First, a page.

immortal volume

Immortality and the question of Zathrian and the Lady

“We whisper it, as we whisper a great shame. Not because we believe we had it, but because we believe we lost it. Immortality.

Let us set aside the arguments about whether it is possible to live forever and concern ourselves with the practicalities. Of what the eternal elf might have looked like and if such a state is even desirable.

First, we seek examples. There are constant rumors of the “elder from the other clan,” but inevitably the member of that clan likewise have heard the same of another. An endless chain of hopeful myths. We have but one verified eample of a modern member of the People exceeding what we call a lifetime: Zathrian of the Brecillian Forest.

Zathrian’s years were extended not through restoration of the natural means we assume have been poisoned by the press of humanity, but by the lashing of soul to spirit through the manipulation of life and blood. His was a literal crime against nature, for in seeking vengeance, he manipulated the heart of the Brecillian Forest, itself possessed of an ancient spirit. His family torn apart by human cruelty, Zathrian bound the spirit, the Lady, to a wolf and bade her kill for him.

As Witherfang, the Lady killed, but also did she infect. For this manipulation was of such strength, of such hatred, it made victims of all sides. The Lady, bound to the wolf, infected human and elf alike, turning them to werewolves, spurring myth and legend throughout Ferelden. And Zathrian, bound to his curse, lived to see the cost of what he had unleashed and lived yet longer with the soured memories of his broken family. Yet, we are not to judge the act. Those events found their end in due course. Of interest now is Zathrian himself and how he fared for his additional years. Did he find his natural state and, within it, understanding?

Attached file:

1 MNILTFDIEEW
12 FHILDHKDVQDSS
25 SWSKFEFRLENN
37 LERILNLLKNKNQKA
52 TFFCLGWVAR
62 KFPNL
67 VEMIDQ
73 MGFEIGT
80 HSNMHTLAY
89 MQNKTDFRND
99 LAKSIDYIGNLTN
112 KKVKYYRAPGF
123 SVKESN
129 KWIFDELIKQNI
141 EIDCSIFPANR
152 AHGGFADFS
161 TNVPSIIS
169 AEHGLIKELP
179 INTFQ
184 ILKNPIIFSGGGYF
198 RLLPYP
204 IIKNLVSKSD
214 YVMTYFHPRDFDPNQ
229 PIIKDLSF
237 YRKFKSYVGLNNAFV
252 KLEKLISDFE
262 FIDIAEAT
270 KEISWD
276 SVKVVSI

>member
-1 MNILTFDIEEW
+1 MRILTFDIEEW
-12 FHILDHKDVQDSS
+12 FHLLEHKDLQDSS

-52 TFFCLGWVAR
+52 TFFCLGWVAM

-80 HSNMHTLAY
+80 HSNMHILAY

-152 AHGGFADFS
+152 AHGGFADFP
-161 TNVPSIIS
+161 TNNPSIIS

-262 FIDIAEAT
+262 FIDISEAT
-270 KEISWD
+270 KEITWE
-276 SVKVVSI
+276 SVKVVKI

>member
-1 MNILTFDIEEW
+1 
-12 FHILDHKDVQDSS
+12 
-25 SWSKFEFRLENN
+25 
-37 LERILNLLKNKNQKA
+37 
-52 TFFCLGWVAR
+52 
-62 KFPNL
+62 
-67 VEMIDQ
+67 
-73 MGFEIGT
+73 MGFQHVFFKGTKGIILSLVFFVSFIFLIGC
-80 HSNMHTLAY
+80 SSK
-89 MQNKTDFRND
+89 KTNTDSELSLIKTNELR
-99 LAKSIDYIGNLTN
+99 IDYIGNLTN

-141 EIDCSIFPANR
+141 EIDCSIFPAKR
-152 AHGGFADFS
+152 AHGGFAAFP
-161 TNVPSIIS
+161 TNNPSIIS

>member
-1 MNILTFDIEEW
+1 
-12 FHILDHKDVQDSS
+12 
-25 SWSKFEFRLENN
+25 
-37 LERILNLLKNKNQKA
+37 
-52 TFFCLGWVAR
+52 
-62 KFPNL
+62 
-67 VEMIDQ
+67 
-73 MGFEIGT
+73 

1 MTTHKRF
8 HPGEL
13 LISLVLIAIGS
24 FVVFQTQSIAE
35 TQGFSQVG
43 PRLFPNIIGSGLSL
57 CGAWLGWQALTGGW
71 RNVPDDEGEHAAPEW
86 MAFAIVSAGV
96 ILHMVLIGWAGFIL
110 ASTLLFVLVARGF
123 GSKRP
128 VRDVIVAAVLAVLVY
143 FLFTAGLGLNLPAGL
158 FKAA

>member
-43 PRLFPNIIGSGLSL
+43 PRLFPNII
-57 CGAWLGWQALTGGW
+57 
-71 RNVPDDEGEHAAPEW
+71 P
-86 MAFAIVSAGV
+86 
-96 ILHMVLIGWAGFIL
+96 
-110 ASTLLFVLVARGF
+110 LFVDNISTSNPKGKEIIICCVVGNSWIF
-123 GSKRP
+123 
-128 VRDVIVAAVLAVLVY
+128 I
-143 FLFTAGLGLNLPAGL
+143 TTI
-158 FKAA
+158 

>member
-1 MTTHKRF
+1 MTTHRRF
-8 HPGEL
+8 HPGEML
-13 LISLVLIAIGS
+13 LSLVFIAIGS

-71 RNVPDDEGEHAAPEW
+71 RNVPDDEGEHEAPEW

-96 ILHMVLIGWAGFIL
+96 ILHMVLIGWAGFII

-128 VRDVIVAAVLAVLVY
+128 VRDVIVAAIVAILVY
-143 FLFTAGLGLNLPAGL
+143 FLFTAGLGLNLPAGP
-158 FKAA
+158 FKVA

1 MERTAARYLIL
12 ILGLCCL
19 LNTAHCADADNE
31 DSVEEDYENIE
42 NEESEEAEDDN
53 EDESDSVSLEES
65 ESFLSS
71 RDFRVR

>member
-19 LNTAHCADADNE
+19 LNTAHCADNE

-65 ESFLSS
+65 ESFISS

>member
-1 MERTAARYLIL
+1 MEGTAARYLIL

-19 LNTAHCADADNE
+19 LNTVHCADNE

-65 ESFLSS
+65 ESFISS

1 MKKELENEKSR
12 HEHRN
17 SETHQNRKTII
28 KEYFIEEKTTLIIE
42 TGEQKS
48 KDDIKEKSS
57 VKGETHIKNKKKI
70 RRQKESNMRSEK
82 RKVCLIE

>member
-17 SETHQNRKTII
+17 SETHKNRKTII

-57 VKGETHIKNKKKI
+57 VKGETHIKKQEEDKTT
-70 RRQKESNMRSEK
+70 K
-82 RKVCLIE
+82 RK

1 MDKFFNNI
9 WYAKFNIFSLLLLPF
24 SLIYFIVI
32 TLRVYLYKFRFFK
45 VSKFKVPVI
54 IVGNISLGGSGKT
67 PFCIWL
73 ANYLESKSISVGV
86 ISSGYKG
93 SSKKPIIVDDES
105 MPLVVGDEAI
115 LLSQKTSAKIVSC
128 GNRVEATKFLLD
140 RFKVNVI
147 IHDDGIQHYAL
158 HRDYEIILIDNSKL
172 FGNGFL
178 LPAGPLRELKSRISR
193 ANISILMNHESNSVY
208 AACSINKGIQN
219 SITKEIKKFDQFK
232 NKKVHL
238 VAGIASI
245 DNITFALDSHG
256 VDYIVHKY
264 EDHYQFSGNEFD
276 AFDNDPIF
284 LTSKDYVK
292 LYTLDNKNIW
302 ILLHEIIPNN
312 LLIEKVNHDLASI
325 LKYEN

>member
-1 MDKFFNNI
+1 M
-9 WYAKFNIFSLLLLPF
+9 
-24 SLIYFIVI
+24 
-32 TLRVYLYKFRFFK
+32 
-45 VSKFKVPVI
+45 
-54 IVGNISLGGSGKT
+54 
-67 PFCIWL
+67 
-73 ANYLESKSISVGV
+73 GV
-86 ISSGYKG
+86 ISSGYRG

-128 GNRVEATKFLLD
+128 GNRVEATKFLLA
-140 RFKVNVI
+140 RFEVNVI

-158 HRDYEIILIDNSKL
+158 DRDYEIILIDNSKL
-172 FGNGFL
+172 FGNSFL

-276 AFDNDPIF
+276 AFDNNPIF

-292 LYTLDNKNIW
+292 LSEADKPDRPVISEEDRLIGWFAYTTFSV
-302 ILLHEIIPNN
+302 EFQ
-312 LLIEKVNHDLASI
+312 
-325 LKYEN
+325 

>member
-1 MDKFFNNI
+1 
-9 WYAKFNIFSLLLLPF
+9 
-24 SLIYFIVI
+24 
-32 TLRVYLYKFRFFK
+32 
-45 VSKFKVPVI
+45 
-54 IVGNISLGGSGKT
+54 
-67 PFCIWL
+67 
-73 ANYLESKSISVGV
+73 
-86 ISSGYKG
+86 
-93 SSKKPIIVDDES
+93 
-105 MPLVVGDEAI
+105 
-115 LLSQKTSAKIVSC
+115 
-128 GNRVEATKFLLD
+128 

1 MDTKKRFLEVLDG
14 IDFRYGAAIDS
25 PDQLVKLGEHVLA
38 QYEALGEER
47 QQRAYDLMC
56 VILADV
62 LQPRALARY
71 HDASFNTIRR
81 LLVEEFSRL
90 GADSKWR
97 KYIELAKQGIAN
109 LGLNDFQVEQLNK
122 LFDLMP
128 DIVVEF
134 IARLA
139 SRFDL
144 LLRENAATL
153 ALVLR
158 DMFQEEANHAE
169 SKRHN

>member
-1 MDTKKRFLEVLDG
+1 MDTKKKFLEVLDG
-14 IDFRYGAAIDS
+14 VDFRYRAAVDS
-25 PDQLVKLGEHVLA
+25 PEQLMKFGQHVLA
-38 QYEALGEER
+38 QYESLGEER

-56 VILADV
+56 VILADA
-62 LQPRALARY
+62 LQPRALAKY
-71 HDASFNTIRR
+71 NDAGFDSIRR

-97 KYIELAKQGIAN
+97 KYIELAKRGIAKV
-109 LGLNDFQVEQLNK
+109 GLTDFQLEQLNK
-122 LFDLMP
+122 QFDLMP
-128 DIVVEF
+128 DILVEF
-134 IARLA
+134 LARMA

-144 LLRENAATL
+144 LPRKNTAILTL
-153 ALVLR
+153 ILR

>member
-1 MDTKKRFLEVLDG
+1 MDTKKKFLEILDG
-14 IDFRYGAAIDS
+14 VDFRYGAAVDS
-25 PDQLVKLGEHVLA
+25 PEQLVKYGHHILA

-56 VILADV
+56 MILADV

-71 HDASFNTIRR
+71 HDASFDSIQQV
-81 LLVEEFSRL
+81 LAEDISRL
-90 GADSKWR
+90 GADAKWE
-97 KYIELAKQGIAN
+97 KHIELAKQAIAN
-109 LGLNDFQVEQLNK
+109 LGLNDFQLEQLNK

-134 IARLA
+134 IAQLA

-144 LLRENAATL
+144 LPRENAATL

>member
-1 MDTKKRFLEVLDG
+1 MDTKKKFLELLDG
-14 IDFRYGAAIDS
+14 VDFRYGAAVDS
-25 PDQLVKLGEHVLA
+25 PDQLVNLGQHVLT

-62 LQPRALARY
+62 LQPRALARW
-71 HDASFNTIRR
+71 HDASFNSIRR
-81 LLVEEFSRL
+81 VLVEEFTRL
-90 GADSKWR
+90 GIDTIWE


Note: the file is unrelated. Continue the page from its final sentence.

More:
We know that the minds of spirits are focused in a way that is alien to mortals. They seem myopic, but is that what they are or because of what they are? It is conjectured that Zathrian lived at least three centuries. This is unheard of, but still a blink when compare to eternity. His clan prospered and believed the longevity of their Keeper marked him as closer to what we once were. But all would mention his severity, his distance. His manner does not describe the mind of someone at peace. We can presume that the guilt of his actions weighed upon him, but for many, one lifetime is enough to prompt restitution. It took him far longer. We must ask why.

Consider a mind that ascend to immortality through hatred for what it has lost. Even if that loss remains a focus, in the fullness of time, there will be other losses. His clan were mortals, and he outlived generations of them, watching friend after friend wither and die, some falling to the very curse that sustained him. What were they when compared to the original plan? Was their loss as great? Was it lesser? Was the number overwhelming, or numbing?

We must remember it was the arrival of an outsider, the Hero of Ferelden, that spurred the ending of the curse. Zathrian may have known regret, but as his own life extended, the lives of all around him seeming mere moments, did they remain as peers? As children? As acquaintances known only for a fleeting moment? As his focus approached that of a spirit, was he still able to empathize with those around him?

It can be argued that an immortal would have to be distant, or eventually all it would know is loss. What would our world look like to such a creature? What actions would they be capable of when everything except themselves is fleeting and therefore of little relevance to eternity? If we elvhen discover a path back to what we were, we must be sure that the path is wide enough for all. For the individual who stumbles into that journey, who endures when all else is dust, can only be alone.”

–Keeper Ilan'ta, for discussion among the hahren'al as they gathered for Arlathvhen (World of Thedas Volume 2 - pg. 108)